5 Tips for Culinary Deception

April 1, 2013

What better time to trot out our favorite deceptive culinary tricks than April Fool’s Day? We devoted a section of Modernist Cuisine to trompe l’oeil because it is particularly suited to the Modernist movement. Though it has a long history, dating back to dishes such as mock turtle soup in the 19th century, culinary deception […]

The Secret to the Perfect Soft-Boiled Egg

March 29, 2013

A perfect soft-boiled egg is a thing of beauty: a yolk with the texture of sweet condensed milk surrounded by a white that is tender but not runny. But for generations, great cooks have differed on how to achieve this state of perfection reliably. Some authorities say you should drop a whole egg into boiling […]

The Maillard Reaction

March 20, 2013

One of the most important flavor-producing reactions in cooking is the Maillard reaction. It is sometimes called the “browning reaction” in discussions of cooking, but that description is incomplete at best. Cooked meats, seafood, and other protein-laden foods that undergo the Maillard reaction do turn brown, but there are other reactions that also cause browning. […]

Modernist Cuisine at Home Nominated for Awards

March 19, 2013

We are thrilled to announce that Modernist Cuisine at Home has been nominated for a James Beard Award in the “General Cooking” category. Also nominated in that category are Canal House Cooks Every Day and What Katie Ate. In 2012, winning the James Beard Award for Modernist Cuisine in the categories “Cookbook of the Year” […]

Is It Safe to Cook with Plastic?

March 12, 2013

Since writing Modernist Cuisine and Modernist Cuisine at Home, we’ve been asked many times to comment on the safety of cooking in plastic bags. Many of our sous vide recipes, from our Sous Vide Salmon and Rare Beef Jus to our Cranberry Consommé and Scrambled Egg Foam, require vacuum-sealing or using a zip-top bag. Similarly, […]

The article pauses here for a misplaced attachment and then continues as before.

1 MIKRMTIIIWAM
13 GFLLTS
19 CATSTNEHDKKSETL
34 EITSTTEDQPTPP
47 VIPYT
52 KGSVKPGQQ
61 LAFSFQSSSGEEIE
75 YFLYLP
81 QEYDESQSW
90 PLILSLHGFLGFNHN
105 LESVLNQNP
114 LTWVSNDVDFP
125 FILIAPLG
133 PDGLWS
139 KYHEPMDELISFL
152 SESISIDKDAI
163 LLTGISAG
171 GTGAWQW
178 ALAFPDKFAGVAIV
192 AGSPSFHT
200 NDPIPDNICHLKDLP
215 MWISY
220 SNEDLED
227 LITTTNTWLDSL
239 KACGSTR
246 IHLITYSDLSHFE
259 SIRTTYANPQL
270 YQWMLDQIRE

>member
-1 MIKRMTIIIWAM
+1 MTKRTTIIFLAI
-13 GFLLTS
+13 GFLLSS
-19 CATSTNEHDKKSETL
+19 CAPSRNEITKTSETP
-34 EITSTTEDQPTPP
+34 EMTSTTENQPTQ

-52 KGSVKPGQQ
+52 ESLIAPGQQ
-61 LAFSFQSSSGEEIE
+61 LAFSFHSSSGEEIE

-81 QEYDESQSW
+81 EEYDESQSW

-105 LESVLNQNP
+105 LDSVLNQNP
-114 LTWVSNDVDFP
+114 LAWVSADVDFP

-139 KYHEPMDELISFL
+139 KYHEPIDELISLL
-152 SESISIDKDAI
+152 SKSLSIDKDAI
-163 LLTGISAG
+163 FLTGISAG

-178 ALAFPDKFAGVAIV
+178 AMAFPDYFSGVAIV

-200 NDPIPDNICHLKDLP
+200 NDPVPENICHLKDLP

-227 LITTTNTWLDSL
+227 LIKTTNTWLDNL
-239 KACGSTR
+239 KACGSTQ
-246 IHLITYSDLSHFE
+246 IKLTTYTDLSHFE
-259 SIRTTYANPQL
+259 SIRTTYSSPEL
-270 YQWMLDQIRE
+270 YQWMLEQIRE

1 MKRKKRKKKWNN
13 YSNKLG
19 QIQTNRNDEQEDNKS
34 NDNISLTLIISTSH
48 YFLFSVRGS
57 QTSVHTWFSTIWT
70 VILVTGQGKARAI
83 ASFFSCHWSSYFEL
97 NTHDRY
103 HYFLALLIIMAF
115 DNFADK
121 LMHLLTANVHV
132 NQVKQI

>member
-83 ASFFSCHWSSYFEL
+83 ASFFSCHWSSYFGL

What Is Xanthan Gum?

March 1, 2013

Some people are suspicious of ingredients with unfamiliar names, such as xanthan gum. We are frequently asked, “Aren’t your dishes chock-full of chemicals?” Well, yes, but all foods are, including the most natural and organic ones. But nearly all of those chemicals are derived from natural ingredients or processes that have been used for decades. […]

How Whipping Siphons Work

February 19, 2013

Whipping siphons are useful for making so much more than whipped cream. We use ours all the time for making fresh soda, speeding up marinating, infusing fruit, or topping a dish with foam or flavor or textural contrast. Whether you’re carbonating, infusing, or foaming, there are a few basics you should know. The siphon requires […]

Three Desserts You Can Make with a Whipping Siphon

February 14, 2013

Whipping siphons are easy and fun to use. This Valentine’s Day, try wowing your special someone with a Modernist dessert created with nitrous oxide or carbon dioxide. Use our suggestions below for tasty ideas beyond the realm of whipped cream. Lemon Curd: Try using a whipping siphon instead of a pastry bag for piping your […]

How Pressure Cookers Work

February 5, 2013

Pressure cookers are fantastic tools. They develop the characteristic flavors and textures of foods so quickly that what is conventionally a long, labor-intensive process becomes one hardly more time-consuming than a casual sauté. Risotto takes six minutes instead of 25. An intense chicken stock takes only 90 minutes. You can even pressure-cook food in canning […]

How to Scale a Recipe

January 30, 2013

The Mac and Cheese recipe makes five servings, but you’re throwing a dinner party for nine people. You’re in luck: We’ve made it easy to scale our recipes up to greater yields (or down if you have fewer mouths to feed) by using baker’s percentages. Just follow these simple steps.   Look in the scaling […]